Scholars Strike! The Nation Reels!

Commentary, Education, Gerry Bowler

Keen observers of the English language will have noticed the appearance of a new acronym. From the lips of CBC announcers, the keyboards of woke reporters and the throats of protestors comes a two-syllable word that defines a collective of the oppressed: BIPOC, short for Black, Indigenous, and People of Colour. Just as Canadians have learned to speak of a herd of Yukon caribou, a school of Labrador cod, and a two-four of Labatt’s beer, we now have a BIPOC of victims.

I am a little skeptical of the usefulness of this term. Take, for example, the POC part of the acronym, People of Colour. Do any of us know people who have no colour? Are the majority of Canadians suddenly to be referred to as People Living with an Invisibility? Or have we, overnight, been turned into a population of trans-Canucks – transparent Canadians? There is clearly more work to be done here.

And what are we to make of this acronym as a descriptor of the downtrodden? It is interesting to note that despite the hellish conditions for minorities in this country with genocides on every hand, when scarcely a day goes by without a Royal Commission denouncing the systemic racism which infects Canadians even in the cradle, that our borders see a daily influx of the non-transparent asking to live among us. Nor, strangely do we see a migration of the Indigenous, fleeing the nightmare that is life in the land of the maple, seeking a better life abroad in a country that has never known racism, such as North Korea. Or Cuba. Or Venezuela.

But we historians take language as we find it, and this week we find the word BIPOC being uttered by the Provost and Vice-President, Academic  of an Ashoka U Changemaker Campus. Now, I don’t know about you, but when a spokesbeing from the 54th-best university in Canada speaks, I’m going to listen. The Vice-President, Academic begins with a truism: she is opposed to racism against BIPOC. Who isn’t? But the Vice-President, Academic and her institution are willing to go further than this: she speaks of a Scholar Strike. Apparently across our fair Dominion, September 9 to 10 was given over to bringing attention to systemic racial injustice, a subject which apparently has been given insufficient notice in the news of late. Quite what that action is to be, remains unspecified but rest easy knowing that there is a President’s Advisory Committee on Equity, Diversity and Inclusion working hard on it.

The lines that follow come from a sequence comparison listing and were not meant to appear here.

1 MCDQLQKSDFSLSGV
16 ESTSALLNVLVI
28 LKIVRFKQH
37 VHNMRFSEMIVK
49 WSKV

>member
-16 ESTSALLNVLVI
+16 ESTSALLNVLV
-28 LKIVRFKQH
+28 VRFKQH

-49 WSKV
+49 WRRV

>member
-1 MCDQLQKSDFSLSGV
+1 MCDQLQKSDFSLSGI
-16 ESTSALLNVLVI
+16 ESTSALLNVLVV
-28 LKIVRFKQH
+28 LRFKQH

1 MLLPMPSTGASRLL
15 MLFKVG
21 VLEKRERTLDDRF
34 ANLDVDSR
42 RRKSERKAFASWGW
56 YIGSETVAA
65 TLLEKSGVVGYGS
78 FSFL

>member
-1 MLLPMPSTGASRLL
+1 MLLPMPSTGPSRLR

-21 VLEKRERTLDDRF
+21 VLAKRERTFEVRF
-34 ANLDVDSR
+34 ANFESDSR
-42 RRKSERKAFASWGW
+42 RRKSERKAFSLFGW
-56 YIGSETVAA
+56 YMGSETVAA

The notion of a Scholar’s Strike is an interesting one. If it follows the usual pattern of strikes, those participating will not be doing their usual work. So according to the logic of the Vice-President, Academic, not teaching, not researching, not passing on knowledge and skills to those who have come to learn will be a Good Thing. Far better to ignore the sonnets of Shakespeare, to down tools in the  search for a cure for MS, to refuse to instruct the youth of Calgary in computer engineering and instead flap lips for two days while ululating the latest conventional pities. Because that’s the way racism is ended.

Wouldn’t it be better for our nation if our scholars chose to highlight an injustice by, instead of posturing for two days on the taxpayers’ dime,  vowing to work harder? To research more deeply, teach more eloquently, and study longer? It’s crazy but it just might help.

Gerry Bowler is a Canadian historian and a Senior Fellow at the Frontier Centre for Public Policy.